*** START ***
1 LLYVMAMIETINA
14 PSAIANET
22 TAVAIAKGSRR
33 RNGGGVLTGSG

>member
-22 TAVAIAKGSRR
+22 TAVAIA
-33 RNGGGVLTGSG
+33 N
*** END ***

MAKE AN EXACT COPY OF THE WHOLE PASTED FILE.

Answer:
1 LLYVMAMIETINA
14 PSAIANET
22 TAVAIAKGSRR
33 RNGGGVLTGSG

>member
-22 TAVAIAKGSRR
+22 TAVAIA
-33 RNGGGVLTGSG
+33 N